Sunday, June 23, 2024

Mumbai pays homage to 26/11 victims


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Mumbai: Mumbai paused in its busy tracks on Monday to remember the 166 people who fell to the indiscriminate bullets of 10 Pakistani terrorists during a 60-hour siege, India’s most wounding terrorist attack, that began this day four years ago.

Brief commemoration events were held at Chhatrapati Shivaji Terminus, the Taj Mahal Palace hotel, Oberoi Trident, Leopold Cafe and Nariman House, some of Mumbai’s most loved landmarks that were targeted by the 10 terrorists who sneaked into Mumbai on the night of Nov 26, 2008 through the Arabian Sea route and landed at Colaba.

The main function to remember the martyrs and victims of the terror strike, which began on Nov 26, 2008, and continued till the afternoon of Nov 29, was held at the Mumbai Police Gymkhana at Chowpatty where a permanent 26/11 memorial has been erected.

Maharashtra Governor K. Sankaranarayanan, Chief Minister Prithviraj Chavan, union Agriculture Minister Sharad Pawar and union Home Minister Sushilkumar Shinde laid wreaths and offered their homage at the memorial.

With them were Maharashtra Home Minister R.R. Patil, Minister of State for Home Satej Patil, Police Commissioner Satyapal Singh and other dignitaries who also offered floral tributes.

The family members and relatives of the martyred policemen and other victims of the terror attacks as well as survivors were also present on the occasion. Five days ago, on Nov 21, Ajmal Amir Kasab, the sole surviving Pakistani terrorist caught alive, was hanged in a Pune jail.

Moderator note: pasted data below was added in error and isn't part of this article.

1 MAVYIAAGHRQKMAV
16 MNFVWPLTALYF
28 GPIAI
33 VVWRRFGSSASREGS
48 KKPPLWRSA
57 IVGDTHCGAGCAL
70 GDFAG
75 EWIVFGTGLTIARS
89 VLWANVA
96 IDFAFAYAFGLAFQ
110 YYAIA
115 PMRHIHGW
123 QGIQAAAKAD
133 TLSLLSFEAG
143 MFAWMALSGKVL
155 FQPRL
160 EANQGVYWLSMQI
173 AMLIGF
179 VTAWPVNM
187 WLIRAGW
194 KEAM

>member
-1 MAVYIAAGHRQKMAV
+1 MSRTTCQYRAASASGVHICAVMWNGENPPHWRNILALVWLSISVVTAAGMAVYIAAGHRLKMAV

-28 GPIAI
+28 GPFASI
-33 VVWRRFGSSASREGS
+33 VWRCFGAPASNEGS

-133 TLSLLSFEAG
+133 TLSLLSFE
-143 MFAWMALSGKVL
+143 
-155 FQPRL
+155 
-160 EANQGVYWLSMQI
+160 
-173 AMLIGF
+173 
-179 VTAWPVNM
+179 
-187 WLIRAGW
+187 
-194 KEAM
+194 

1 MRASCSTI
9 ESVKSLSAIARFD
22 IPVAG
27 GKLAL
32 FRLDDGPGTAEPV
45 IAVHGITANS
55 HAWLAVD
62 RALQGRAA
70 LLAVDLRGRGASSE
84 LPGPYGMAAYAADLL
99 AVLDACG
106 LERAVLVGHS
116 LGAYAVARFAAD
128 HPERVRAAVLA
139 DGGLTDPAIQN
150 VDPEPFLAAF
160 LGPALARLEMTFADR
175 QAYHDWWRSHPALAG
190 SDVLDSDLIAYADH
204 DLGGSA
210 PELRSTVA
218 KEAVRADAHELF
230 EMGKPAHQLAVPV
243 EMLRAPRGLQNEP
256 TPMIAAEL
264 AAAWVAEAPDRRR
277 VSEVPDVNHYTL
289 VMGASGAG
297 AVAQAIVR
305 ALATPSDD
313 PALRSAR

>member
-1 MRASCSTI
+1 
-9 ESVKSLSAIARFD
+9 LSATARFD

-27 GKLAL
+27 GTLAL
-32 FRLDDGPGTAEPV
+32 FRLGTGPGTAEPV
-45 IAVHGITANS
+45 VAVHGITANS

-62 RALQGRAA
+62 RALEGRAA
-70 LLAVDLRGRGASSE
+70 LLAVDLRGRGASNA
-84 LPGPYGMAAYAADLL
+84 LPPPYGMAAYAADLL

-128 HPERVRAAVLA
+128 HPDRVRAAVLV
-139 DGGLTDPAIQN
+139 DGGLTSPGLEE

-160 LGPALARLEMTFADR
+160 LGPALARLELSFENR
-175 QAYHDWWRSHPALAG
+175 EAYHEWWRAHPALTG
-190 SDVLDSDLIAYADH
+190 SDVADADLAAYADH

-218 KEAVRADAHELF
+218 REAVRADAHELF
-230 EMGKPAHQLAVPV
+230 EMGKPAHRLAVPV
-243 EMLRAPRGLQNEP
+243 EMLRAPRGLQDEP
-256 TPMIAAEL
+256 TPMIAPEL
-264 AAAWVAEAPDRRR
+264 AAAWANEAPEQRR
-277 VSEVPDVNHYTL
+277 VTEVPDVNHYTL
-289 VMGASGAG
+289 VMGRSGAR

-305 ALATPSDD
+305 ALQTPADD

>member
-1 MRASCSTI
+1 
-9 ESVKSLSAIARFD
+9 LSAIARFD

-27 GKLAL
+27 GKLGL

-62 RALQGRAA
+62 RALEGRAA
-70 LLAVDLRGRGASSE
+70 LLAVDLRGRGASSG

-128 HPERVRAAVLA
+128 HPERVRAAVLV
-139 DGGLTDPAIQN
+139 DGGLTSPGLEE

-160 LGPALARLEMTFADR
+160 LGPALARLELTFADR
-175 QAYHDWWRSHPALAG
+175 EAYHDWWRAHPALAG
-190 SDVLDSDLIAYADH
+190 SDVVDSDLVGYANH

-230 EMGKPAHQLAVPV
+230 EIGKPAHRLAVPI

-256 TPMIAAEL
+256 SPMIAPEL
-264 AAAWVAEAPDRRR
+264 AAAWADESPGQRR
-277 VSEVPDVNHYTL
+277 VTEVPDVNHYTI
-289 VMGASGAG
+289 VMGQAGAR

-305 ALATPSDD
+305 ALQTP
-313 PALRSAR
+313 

18 policemen including Anti-Terrorist Squad chief Hemant Karkare had made the supreme sacrifice, gallantly fighting Kasab and his band of nine other LeT terrorists, indoctrinated and trained in Pakistan.

There was no uncontrolled outburst of emotions, no photographs of martyred policemen peering down from massive hoardings in bustling streets and no smart parade by the anti-terror force.

The terrorists had launched war on India for 60 hours, killing 166 and injuring around 300 people even as combined security forces battled them and managed to gun down nine.

As in the past, it was business as usual at the two high-profile commercial targets — the Taj and the Trident.

In fact, the iconic Taj Mahal Palace hotel, just across the road from Gateway of India, had bounced back to normalcy within a few weeks after the terror attacks four years, an official from the hotel, who declined to be identified, said. Shortly thereafter, even Trident had become operational.

Over the past four years, in an act of solidarity and thumbing their nose at terror, both hotels, barely a couple of kilometres apart, have seen top national and international VVIPs either visiting or staying there during their trips to Mumbai.

These included US President Barack Obama, US Secretary of State Hillary Clinton, Indian Prime Minister Manmohan Singh and other international personalities .

Over the past four years, both hotels have remained the top favourite venue for various national and international conferences, business summits and lavish weddings, though security measures have been considerably tightened.

Though Kasab’s hanging at Yerawada prison in Pune came as a welcome relief for the average Mumbaikar, who felt justice had been finally done, there was a sense of unmitigated loss among the family members of the martyred policemen.

“My husband or Divya’s father will not come back with the hanging of Kasab,” said Kavita Karkare, wife of Hemant Karkare.

She felt the city continued to be unsafe, four years after the brazen attacks that left 166 dead and many more wounded and maimed for life.

“I think the battle (against terror) has just begun. I feel Mumbai is still unsafe. There have been bomb blasts in Mumbai and Pune even after 26/11,” she said. (Agencies)


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